Here in Penn’s Western Regional Office, we love our pets . Like any proud parents, we often share photos of our “kids.” Our furry friends obliged us and allowed us to dress them for the season.
Elizabeth Fields, Director of Penn’s Western Regional office, said her dog Leinie wasn’t too excited about this Hanukkah sweater, but she consented to wear it long enough to take her picture.
Leinie dutifully wearing a Hanukkah sweater.
Felicity Woods, C’93, a volunteer with the Penn Club of Northern California’s Sacramento chapter, shared photos of her two dogs Jack and Minimus in their holiday finery.
Jack lives in California, so of course he has bling-y shades to ring in the New Year:
Jack ready to celebrate the New Year!
Jack’s cousin Minimus is looking festive in his red bow tie. He received a dollar for his dancing abilities!
Minimus looking suave in his red tie.
Minimus looks good in both red and green, as evidenced by this festive green collar he’s wearing here:
Minimus in his Christmas collar.
Jack and Minimus’ cousin Payton likes wearing a tiara.
Here’s a male who likes a tiara!
Lisa Cohen, C’85, PAR’15, co-president of the Southern California Regional Advisory Board, shared her family pet photos.
In the Cohen household, Penn is prominent – they named their dog Penni!
Penni Cohen looks sweet in this purple scarf.
The Cohen bunnies, Quaker and Ben, were excited to celebrate Hanukkah.
Quaker and Ben Cohen celebrating Hanukkah in Los Angeles.
Lisa tells me that Ben (the brown rabbit) is a little chunky, just like his namesake Ben Franklin. And, “Quaker likes the limelight so much (like the real Quaker mascot!!) we could barely get her off the couch and back in the rabbit carrier.”
Finally, here are my “angels,” as we affectionately call them when they’re running around the house barking at the possum in our yard. Standing in line at the mall with a bunch of other dogs around was a bit overstimulating, so I’m amazed they were able to sit still for this photo with Santa. Koa and Lau Lau are trying to be on their best behavior so that they’ll be on Santa’s Nice list.
Koa and Lau Lau sit for Santa.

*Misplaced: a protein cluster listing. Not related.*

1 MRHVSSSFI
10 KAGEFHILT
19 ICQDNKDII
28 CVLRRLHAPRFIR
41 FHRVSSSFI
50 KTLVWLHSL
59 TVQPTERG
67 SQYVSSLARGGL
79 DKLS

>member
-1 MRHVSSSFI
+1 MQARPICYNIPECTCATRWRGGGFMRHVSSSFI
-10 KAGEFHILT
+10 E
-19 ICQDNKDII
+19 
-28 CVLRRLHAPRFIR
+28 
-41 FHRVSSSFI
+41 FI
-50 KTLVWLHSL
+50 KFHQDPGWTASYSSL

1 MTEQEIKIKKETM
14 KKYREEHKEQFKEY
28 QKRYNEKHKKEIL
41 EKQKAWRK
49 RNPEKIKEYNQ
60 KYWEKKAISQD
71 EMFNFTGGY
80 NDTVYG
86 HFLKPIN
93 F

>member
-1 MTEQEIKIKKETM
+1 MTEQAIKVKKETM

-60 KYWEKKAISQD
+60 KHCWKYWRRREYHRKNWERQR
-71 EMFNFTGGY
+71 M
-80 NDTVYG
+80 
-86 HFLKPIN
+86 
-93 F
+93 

Best wishes for a wonderful holiday and a very happy New Year from
Leinie, Jack, Minimus, Penni, Ben, Quaker, Koa and Lau Lau!
Since it is that time of year – a time of wonder and joy, a time of hope and miracles – I wanted to highlight some of the wonderful research and symposia that the University of Pennsylvania has shared with the world this year.
During this time, I wish you and your loved ones a wonderful holiday season and fantastic 2013.
10. Penn Study: Anti-Tau Drug Improves Cognition, Decreases Tau Tangles in Alzheimer’s Disease Models
Penn Medicine research that was presented at the 2012 Alzheimer’s Association International Conference (AAIC) shows that an anti-tau treatment called epithilone D (EpoD) was effective in preventing and intervening the progress of Alzheimer’s disease in animal models, improving neuron function and cognition, as well as decreasing tau pathology.
9. Nursing, Veterans, and PTSD: First Lady Michelle Obama and Dr. Jill Biden with Penn Nursing
First Lady Michelle Obama and Dr. Jill Biden visited Penn Nursing this April for “Nursing, Veterans, and PTSD,” part of a national program charging nurses to identify, treat, and conduct research on post-traumatic stress disorder (PTSD). They announced a major initiative by more than 150 of America’s leading nursing organizations and more than 450 nursing schools to ensure our nation’s nurses are prepared to help meet the unique health needs of service members, veterans, and their families.
Attention to PTSD is a significant component of Joining Forces, the First Lady and Dr. Biden’s project created to champion wellness, education, and employment among military service members and their families. PTSD is a serious and widespread anxiety disorder affecting veterans, and the symptoms can be terrifying.
8.Penn Researchers Show Relationship with Working Dogs Protect Handlers from PTSD
Melissa Hunt, the associate director of the clinical training program in the School of Arts and Sciences’ Department of Psychology at the University of Pennsylvania, has long been interested in this dynamic as it relates to people and their pets. But a chance encounter propelled her to study it in an extreme case: search-and-rescue dogs and their handlers. “Search-and-rescue dogs are not just pets; they’re partners,” Hunt said, meaning this dynamic is even stronger — and the stakes even higher — for people who work with animals.
For more information about Melissa Hunt’s research, please read the Penn Newspress release.
7. Penn Study: For Cardiac Stenting Procedures, Wrist Access Offers Cost Saving Benefits over Groin Access
An example of a stent (image courtesy of Wikipedia).
“Radial artery access is the primary mode of access for catheterization procedures in Europe, Canada, and Japan, but has not gained widespread acceptance in the United States, possibly stemming from concerns about increases in procedure time, radiation exposure, and access failure in patients,” said Matthew D. Mitchell, PhD, senior research analyst in the Center for Evidence-based Practice at Penn Medicine. “This study suggests that the adoption of radial catheterization could be a more viable option for many hospitals and health systems, lowering costs and reducing complications for patients.”
For more information about the findings, visit Penn Medicine’s press release.